The heartbeat of Weare's piece is its musical score, a scrumptious assortment of foot-stomping bluegrass and traditional American folk songs performed live on stage by the Crooked Jades, an acclaimed San Francisco–based string band. Weare's dynamic contemporary movement vocabulary reflects the punchy rhythms and propulsive energies of the score, though not its folksy style. The choreography has a sleek, sophisticated look, with lots of percussively accented moves and long holds in tensed positions, which underline its strong emotional content. Shedding layers of their clothing as the piece progresses, their movements growing less restrained and their relationships closer, the dancers seem to be illustrating a breaking away of sorts, perhaps from binding cultural traditions they have inherited. The work ends strangely, however, with the dancers retreating to the background as the musicians come forth and perform a rousing religious number in what feels like a Bible-pounding finale.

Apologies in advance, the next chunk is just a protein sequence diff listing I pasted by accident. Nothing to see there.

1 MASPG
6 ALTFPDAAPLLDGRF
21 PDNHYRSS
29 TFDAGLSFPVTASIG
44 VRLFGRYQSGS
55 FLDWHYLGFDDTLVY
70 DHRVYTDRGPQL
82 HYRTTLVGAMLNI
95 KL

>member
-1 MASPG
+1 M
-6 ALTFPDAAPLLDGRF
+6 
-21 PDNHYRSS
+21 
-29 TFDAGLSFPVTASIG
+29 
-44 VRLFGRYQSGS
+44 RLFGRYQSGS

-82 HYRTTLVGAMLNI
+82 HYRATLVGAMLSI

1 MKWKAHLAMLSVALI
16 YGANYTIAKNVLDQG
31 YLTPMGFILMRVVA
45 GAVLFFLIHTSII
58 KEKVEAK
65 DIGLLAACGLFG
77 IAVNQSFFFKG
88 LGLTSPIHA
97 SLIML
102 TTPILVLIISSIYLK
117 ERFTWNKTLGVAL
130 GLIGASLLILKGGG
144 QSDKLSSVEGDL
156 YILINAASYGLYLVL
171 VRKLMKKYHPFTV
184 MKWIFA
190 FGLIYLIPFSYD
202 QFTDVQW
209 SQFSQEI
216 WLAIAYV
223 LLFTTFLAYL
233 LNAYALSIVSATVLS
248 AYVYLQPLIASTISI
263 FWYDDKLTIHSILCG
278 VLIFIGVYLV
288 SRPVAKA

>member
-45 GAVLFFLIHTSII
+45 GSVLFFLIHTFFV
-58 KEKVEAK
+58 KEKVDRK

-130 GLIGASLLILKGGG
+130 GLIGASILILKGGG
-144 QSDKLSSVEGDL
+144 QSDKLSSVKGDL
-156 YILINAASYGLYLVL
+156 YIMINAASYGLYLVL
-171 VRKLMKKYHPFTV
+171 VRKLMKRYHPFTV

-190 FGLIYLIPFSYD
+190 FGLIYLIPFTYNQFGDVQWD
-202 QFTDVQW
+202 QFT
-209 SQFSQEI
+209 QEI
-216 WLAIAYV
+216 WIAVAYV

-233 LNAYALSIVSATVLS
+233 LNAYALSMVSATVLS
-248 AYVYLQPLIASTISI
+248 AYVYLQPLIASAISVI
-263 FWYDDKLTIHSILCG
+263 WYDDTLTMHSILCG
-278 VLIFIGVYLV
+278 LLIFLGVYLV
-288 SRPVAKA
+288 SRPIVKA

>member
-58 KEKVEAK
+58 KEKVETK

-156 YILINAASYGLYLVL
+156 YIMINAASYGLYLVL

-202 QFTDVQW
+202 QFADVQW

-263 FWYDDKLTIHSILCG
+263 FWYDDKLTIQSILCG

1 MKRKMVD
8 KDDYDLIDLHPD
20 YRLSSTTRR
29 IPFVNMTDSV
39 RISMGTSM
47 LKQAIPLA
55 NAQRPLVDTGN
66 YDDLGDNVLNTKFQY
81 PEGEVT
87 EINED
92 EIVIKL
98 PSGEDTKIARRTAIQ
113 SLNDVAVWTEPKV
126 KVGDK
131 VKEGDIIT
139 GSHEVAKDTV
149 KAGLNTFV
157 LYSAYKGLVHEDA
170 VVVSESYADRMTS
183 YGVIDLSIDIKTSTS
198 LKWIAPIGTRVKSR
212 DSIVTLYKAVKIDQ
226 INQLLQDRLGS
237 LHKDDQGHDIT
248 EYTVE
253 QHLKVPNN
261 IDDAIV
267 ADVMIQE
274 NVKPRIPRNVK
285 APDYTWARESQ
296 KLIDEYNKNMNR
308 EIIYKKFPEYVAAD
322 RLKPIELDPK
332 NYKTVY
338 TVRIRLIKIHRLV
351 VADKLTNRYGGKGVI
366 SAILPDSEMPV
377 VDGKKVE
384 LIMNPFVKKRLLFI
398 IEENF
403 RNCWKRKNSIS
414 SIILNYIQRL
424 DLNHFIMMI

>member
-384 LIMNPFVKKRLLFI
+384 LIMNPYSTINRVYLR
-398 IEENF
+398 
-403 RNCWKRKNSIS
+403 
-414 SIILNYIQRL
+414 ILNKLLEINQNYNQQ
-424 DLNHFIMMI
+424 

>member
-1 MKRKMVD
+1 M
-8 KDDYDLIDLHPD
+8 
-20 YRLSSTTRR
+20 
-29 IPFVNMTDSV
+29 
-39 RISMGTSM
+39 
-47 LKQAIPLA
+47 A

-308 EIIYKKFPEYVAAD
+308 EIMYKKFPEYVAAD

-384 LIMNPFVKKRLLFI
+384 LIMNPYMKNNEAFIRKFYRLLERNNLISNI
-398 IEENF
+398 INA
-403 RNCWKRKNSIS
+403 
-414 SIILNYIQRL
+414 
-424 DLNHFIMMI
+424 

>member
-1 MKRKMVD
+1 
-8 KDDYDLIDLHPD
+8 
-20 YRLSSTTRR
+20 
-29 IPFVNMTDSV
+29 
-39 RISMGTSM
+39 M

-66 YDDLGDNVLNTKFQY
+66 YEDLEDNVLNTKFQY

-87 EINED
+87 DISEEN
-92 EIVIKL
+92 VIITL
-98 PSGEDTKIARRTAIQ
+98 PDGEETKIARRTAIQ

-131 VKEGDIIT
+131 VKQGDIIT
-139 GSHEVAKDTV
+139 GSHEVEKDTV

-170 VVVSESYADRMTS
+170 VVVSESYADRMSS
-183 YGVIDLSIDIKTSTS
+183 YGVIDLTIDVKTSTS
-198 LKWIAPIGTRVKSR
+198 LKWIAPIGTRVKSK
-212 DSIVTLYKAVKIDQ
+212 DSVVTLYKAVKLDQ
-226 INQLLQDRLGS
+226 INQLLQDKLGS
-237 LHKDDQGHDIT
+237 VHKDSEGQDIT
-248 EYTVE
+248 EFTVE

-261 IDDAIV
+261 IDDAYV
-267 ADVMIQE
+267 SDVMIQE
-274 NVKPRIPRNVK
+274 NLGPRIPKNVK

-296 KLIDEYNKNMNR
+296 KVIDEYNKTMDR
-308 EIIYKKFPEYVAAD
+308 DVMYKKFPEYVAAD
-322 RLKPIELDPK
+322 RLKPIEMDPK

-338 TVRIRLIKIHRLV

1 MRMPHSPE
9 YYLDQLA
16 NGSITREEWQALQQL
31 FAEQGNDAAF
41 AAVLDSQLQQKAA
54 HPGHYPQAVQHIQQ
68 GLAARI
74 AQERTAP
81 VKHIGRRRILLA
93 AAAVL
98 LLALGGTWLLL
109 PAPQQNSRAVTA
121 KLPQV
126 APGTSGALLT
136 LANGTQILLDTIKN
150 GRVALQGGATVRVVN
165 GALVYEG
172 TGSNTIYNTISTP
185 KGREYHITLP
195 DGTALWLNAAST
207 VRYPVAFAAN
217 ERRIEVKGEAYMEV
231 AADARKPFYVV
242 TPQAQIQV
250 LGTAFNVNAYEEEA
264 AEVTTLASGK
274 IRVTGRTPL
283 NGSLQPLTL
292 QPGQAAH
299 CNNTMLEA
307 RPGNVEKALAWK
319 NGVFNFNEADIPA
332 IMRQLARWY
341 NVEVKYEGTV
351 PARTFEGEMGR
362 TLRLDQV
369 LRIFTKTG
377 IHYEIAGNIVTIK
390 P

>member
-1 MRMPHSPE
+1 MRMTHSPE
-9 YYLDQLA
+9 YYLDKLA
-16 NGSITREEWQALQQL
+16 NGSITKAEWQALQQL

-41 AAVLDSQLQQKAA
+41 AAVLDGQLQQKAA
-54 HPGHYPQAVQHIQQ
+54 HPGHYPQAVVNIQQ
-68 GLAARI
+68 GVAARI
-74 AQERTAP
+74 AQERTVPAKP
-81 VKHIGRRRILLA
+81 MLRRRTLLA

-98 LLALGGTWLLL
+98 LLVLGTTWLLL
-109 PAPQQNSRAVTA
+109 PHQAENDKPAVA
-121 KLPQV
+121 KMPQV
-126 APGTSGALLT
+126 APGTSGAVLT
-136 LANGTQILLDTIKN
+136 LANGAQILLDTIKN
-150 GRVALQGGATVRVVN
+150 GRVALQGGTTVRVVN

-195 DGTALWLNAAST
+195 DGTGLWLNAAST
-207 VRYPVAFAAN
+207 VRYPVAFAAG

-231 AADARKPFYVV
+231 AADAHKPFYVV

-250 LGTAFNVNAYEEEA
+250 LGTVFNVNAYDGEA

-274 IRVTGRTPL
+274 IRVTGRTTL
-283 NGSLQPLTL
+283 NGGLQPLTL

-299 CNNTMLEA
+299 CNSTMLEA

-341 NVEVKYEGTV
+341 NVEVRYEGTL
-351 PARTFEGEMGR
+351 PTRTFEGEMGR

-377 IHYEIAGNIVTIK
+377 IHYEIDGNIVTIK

Barnes' work is a witty parody of the many different things performers do on stage to engage an audience. Deliberately untheatrically costumed by Kelly Hanson in dowdy pleated skirts and frumpy turtleneck sweaters, the four dancers attempt every conceivable mode of entertainment. They overwork to impress us with feats of strength performed to highbrow Bach, seduce us with sexy moves danced to James Brown, charm us with innocuous aerobic choreography set to a Broadway show tune, and ultimately come out into the house and enlist some brave souls in audience participation. Built mainly of symbolic actions, poses, gestures, mugging, and miming, the work contains little full-out dancing, yet it makes a pungent choreographic statement about human urges and the need to perform.
Presented by Kate Weare Company and Monica Bill Barnes & Company in association with the Joyce Theater at the Joyce Theater, 175 Eighth Ave., NYC. Aug. 10–14. Tue., 7:30 p.m.; Thu., 8 p.m.; Sat., 2 and 8 p.m. (212) 242-0800 or www.joyce.org.